I only had about half this amount of pumpkin, and you adjust to your taste. Obviously. Mix this pumpkin into the simmering soup base. Let simmer about 10 or 20 minutes.
Remove from heat and blend with the immersion blender.
1 cup coconut milk
Coriander garnish if desired
Return the blended soup to low heat, mix in coconut milk until warm enough to serve.
Nothing special to say about these. After I made pumpkin-stuffed snickerdoodles, I was left with some pumpkin and decided to use it up by making pumpkin cupcakes. I frosted these with plain chocolate buttercream to which I added a bit of cinnamon.
1 1/3 cup flour
1 teaspoon baking powder
1 teaspoon baking soda
1/2 teaspoon salt
1/2 teaspoon cinnamon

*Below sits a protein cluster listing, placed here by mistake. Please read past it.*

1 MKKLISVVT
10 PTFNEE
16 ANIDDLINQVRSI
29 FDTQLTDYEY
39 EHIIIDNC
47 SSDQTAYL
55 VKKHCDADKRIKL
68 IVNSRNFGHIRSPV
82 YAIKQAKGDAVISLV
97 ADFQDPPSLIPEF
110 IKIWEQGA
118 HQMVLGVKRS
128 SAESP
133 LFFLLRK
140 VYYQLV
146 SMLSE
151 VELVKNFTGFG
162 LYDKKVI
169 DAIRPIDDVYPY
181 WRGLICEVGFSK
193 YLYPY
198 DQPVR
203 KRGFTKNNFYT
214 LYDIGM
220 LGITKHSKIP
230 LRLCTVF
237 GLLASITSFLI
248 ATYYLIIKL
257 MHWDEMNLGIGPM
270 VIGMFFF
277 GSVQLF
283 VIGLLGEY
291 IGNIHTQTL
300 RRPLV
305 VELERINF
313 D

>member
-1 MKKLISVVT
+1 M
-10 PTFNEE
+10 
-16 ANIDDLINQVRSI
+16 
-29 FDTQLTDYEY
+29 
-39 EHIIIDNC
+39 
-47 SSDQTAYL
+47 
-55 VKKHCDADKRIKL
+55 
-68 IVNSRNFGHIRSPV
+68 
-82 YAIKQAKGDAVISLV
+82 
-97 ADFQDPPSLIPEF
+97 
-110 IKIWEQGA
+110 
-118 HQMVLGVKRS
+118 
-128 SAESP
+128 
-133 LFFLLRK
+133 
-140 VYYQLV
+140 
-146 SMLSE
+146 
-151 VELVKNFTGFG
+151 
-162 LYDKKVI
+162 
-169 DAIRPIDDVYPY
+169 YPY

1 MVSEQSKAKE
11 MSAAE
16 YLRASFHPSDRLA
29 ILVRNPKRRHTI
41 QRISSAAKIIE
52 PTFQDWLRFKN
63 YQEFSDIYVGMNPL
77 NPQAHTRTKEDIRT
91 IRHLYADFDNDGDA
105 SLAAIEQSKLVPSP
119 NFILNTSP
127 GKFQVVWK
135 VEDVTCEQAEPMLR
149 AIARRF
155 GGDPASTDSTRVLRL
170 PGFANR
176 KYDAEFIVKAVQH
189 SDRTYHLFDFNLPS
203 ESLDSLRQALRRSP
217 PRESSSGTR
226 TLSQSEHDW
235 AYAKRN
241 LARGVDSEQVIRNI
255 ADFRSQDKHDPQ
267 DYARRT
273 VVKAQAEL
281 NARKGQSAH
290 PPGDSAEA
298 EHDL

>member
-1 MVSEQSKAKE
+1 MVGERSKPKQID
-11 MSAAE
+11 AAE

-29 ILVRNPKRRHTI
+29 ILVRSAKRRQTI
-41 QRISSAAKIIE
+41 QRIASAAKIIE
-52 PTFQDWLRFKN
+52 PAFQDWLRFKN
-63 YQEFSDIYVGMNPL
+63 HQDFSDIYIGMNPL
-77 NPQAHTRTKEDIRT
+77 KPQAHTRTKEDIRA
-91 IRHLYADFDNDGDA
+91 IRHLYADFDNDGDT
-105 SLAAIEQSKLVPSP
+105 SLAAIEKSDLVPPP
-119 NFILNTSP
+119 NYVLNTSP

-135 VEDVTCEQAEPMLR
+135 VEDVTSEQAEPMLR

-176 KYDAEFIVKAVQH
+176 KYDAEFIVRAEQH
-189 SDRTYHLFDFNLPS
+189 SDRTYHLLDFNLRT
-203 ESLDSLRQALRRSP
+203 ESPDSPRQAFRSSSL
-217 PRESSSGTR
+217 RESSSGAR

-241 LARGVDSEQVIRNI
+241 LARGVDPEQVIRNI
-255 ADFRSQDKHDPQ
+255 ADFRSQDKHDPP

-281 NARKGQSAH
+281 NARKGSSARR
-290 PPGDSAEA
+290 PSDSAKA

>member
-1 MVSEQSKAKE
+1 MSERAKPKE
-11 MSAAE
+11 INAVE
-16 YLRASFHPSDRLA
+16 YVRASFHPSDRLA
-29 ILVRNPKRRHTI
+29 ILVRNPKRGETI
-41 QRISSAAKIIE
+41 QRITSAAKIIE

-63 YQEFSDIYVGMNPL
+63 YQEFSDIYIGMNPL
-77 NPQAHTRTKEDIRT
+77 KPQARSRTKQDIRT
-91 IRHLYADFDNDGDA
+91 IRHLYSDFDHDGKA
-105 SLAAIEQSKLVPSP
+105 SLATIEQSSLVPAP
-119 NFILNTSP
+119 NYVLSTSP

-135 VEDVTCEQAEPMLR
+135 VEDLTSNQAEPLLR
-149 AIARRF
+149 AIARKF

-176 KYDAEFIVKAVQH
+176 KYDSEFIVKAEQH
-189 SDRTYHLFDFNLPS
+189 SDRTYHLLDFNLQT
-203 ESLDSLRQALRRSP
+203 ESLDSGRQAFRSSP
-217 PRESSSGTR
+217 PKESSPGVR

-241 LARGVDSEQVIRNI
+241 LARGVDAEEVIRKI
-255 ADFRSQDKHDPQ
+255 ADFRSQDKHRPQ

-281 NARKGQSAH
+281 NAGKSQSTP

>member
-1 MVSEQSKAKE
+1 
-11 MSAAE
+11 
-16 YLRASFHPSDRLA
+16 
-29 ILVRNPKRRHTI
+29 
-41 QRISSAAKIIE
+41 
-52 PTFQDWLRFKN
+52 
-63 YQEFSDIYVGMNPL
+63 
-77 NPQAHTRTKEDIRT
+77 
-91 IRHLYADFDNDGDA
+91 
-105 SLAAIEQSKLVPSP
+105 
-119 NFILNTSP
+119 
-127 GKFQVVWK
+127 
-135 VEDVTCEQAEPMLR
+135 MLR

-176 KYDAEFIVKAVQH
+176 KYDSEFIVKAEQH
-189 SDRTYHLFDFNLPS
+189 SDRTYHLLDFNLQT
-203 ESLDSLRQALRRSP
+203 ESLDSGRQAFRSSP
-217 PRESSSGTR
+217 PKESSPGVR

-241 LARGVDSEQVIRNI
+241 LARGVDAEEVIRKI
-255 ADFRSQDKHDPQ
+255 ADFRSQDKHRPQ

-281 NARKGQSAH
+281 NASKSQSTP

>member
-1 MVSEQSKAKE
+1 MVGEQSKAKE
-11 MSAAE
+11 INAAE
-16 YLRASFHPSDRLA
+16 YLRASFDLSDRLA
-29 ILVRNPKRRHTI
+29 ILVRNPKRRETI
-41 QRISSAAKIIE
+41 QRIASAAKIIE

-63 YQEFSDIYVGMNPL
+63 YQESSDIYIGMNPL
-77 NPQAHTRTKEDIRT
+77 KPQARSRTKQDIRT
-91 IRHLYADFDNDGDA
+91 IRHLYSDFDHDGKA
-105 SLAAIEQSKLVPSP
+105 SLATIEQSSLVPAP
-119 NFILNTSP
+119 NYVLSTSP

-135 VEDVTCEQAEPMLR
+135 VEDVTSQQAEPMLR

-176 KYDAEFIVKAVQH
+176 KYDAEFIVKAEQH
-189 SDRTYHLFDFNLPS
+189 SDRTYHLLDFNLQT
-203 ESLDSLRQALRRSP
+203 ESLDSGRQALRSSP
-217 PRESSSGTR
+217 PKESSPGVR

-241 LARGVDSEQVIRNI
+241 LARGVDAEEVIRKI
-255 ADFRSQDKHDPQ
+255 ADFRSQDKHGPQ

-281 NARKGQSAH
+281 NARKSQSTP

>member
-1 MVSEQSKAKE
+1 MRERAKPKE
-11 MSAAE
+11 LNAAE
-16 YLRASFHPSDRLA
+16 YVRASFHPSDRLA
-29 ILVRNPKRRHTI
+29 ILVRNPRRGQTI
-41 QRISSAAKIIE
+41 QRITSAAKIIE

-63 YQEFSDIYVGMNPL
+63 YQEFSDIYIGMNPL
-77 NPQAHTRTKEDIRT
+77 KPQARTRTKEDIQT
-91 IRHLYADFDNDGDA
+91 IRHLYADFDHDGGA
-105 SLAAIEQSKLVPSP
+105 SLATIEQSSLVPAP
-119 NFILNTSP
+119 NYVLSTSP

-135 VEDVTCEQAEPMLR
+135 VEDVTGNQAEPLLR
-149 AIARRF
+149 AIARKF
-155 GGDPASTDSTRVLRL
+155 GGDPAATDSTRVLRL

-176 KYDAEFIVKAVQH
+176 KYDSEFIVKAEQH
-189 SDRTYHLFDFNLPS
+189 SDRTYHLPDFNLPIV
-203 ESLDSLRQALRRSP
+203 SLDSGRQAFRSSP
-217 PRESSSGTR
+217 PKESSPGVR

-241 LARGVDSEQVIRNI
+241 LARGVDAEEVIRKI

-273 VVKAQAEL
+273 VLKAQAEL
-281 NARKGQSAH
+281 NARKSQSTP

pinch of nutmeg
pinch of cloves
3/4 cup canned pumpkin puree or mashed butternut squash
1/2 cup sugar
1/2 cup brown sugar
1/2 cup vegetable oil
Mix wet ingredients together. Sift dry ingredients together. Mix dry ingredients into wet.
Preheat oven to 175C. Divide batter among cupcake papers lining a cupcake pan. Bake 20 minutes, or until toothpick inserted into cupcakes comes out clean. Cool on baking racks. Frost/decorate as desired.
Made some pumpkin muffins using coconut flour – turned out well. 🙂 Gluten-free, paleo, and yummy.
3/4 cups coconut flour
1/2 cup pumpkin puree
3/4 cups maple syrup
1 teaspoon cinnamon
1/2 teaspoon ginger
1/4 teaspoon ground cloves
3/4 teaspoon baking soda
1 teaspoon apple cider vinegar
Preheat oven to 175C. Line a cupcake pan with liners.
Mix all ingredients together. Put the mixture into the liners (2/3 full).
Cream cheese filling
About 1/3 cup cream cheese, softened
2 tablespoons sugar
Mix cream cheese and sugar together.
Make small indentations in the pumpkin mixture and add dollops of cream cheese filling – you can swirl it in slightly if you want a bigger mixture.
Put the muffins in the oven. Bake 25-30 minutes. Cool 10 minutes in the pan, remove from pan and cool completely before serving.